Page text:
Earlier this week we saw that candidates for Kansas governor have released statements on recent job figures in Kansas. The news releases from Sam Brownback and Paul Davis appear to contain conflicting views of Kansas employment.
But we saw that the Bureau of Labor Statistics has two monthly surveys that measure employment levels and trends. There’s the Current Population Survey (CPS), also known as the household survey, and there is also the Current Employment Statistics (CES) survey, also known as the payroll or establishment survey. BLS explains: “These estimates differ because the surveys have distinct definitions of employment and distinct survey and estimation methods.”
Both the Davis and Brownback campaign appear to cite the data correctly. So which is the better measure to use? Which gives the best indication of the performance of the Kansas economy in creating jobs?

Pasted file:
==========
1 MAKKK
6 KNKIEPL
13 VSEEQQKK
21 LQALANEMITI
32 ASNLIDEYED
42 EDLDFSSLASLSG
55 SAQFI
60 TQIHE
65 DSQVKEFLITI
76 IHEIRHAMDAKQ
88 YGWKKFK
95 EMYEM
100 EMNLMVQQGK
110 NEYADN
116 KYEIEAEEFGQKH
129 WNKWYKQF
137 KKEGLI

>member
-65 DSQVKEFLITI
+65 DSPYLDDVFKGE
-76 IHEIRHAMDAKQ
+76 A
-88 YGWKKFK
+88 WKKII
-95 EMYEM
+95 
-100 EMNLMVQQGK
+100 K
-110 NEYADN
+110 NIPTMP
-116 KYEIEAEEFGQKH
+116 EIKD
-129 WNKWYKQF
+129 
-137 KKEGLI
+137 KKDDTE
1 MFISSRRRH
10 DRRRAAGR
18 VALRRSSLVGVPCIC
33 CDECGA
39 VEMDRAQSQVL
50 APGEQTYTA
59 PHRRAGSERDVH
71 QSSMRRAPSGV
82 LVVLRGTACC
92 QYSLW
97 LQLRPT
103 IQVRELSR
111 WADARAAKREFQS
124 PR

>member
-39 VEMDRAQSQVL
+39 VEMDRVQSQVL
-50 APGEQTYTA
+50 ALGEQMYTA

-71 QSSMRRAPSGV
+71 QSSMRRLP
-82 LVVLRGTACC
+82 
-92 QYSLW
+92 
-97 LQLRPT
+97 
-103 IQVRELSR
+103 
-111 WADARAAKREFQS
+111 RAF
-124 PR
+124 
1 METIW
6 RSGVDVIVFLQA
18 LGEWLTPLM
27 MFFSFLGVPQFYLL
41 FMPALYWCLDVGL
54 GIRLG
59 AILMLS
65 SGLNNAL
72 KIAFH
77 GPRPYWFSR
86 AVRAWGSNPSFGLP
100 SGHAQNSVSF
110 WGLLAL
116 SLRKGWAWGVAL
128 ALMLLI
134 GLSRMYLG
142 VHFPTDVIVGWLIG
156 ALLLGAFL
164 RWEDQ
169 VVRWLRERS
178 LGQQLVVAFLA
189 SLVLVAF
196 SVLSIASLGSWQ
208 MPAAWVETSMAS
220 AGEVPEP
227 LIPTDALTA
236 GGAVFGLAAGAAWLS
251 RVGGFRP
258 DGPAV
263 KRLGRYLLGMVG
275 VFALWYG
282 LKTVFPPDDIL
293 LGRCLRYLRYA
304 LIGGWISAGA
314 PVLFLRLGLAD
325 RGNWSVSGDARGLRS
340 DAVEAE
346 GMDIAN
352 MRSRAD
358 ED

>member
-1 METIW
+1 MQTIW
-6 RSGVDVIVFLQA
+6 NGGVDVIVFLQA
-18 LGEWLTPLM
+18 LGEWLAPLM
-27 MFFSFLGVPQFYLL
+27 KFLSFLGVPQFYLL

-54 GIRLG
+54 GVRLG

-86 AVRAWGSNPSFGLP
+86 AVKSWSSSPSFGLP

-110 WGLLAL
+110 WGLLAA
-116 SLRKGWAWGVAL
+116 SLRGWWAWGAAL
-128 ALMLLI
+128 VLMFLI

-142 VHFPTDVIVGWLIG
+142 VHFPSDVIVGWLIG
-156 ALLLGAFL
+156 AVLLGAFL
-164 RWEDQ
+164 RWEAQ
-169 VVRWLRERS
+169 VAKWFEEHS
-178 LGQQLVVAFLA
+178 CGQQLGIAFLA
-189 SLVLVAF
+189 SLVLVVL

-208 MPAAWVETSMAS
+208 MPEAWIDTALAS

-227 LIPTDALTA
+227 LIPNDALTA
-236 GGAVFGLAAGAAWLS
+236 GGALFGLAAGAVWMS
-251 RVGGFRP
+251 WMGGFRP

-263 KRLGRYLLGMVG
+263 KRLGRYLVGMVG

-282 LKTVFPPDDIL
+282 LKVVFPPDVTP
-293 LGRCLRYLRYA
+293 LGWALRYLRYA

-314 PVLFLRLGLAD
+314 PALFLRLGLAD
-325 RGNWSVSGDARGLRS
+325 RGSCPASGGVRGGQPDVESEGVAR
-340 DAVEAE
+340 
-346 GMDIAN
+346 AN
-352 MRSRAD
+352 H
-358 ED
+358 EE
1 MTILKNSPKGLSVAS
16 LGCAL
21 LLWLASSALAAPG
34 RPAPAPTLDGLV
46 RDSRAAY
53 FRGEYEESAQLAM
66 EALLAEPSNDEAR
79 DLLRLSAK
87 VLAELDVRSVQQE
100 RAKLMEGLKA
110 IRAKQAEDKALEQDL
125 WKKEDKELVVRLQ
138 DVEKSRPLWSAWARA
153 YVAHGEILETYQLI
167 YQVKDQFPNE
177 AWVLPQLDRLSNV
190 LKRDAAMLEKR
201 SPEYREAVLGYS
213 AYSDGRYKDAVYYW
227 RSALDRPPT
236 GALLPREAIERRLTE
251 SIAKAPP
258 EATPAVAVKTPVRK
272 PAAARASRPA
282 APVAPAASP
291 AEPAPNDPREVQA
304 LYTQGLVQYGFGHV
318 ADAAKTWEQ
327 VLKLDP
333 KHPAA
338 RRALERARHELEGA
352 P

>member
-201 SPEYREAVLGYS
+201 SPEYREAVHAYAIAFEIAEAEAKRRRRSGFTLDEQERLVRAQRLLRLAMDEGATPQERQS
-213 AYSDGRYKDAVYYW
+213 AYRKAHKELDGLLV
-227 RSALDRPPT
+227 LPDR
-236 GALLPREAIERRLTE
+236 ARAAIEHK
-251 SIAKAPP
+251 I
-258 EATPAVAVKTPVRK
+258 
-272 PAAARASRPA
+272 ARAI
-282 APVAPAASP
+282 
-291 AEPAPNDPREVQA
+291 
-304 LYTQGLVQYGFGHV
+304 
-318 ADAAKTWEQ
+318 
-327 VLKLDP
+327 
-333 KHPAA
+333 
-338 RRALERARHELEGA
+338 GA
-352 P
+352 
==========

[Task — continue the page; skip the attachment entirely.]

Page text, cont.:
Here’s something to consider. On the national level, a widely-watched number each month is the count of new jobs created. This number, which is universally considered to be important, comes from the CES survey. That’s the number that shows quite a bit of job growth in Kansas. But in order to belittle the Brownback effort, the Davis campaign cites the other data series.
So let’s be fair. The next time Davis and Democrats praise good job creation figures at the national level as evidence of the goodness of Barack Obama, let’s ask them to give the same credit to Sam Brownback.